9 counties that won't meet Obama administration's new smog standard without taking new steps

Features Associated Press

The Obama administration is proposal stricter emissions limits on ozone, a pollutant that leads to smog and is linked to asthma and respiratory illness. The proposal calls for new ozone limits of between 65 parts per billion and 70 parts per billion, with the final level to be set next year.

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Because of existing pollution controls and emissions regulations, the Environmental Protection Agency projects that all but nine counties are positioned to meet a standard of 70 parts per billion in 2025 without taking any additional steps. That list excludes California, which is on a different timeline because its unique geography has led to smog levels that exceed those in most of the U.S.

Of the nine counties outside of California, five are in Texas, two are in Connecticut, and one each in Maryland and New York:

— Brazoria County (Texas)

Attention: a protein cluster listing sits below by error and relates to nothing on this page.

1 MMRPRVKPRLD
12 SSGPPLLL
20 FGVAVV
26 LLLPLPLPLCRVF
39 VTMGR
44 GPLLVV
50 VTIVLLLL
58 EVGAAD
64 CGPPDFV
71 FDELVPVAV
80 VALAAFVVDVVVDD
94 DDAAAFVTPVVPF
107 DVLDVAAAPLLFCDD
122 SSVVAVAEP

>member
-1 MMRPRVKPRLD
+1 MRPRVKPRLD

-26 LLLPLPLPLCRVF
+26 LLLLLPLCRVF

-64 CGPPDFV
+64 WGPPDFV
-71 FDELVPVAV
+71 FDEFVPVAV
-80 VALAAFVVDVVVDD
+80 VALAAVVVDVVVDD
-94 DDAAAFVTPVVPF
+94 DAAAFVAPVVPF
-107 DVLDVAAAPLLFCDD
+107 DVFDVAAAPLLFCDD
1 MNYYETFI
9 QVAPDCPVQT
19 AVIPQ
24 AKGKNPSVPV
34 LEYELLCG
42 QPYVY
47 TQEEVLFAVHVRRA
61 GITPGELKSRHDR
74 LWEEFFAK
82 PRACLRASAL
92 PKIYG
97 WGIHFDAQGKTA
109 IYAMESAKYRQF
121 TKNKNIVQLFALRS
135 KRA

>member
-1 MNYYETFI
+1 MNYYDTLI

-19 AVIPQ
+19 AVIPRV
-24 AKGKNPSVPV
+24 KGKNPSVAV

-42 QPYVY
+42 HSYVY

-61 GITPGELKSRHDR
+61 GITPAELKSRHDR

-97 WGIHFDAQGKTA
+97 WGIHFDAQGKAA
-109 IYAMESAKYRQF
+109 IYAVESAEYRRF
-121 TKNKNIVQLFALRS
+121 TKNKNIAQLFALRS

Population: 329,137

Projected air quality in 2025: 74 parts per billion

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— Harris County (Texas)

Population: 4,259,951

Projected air quality in 2025: 74 parts per billion

— Dallas County (Texas)

Population: 2,415,058

Projected air quality in 2025: 71 parts per billion

— Tarrant County (Texas)

Population: 1,884,216

Projected air quality in 2025: 75 parts per billion

— Denton County (Texas)

Population: 710,841

Projected air quality in 2025: 72 parts per billion

— Hartford County (Maryland)

Population: 249,324

Projected air quality in 2025: 72 parts per billion

— New Haven County (Connecticut)

Population: 862,947

Projected air quality in 2025: 71 parts per billion

— Fairfield County (Connecticut)

Population: 926,110

Projected air quality in 2025: 73 parts per billion

— Suffolk County (New York)

Population: 1,500,247

Projected air quality in 2025: 74 parts per billion

Sources: Environmental Protection Agency, 2013 population estimates.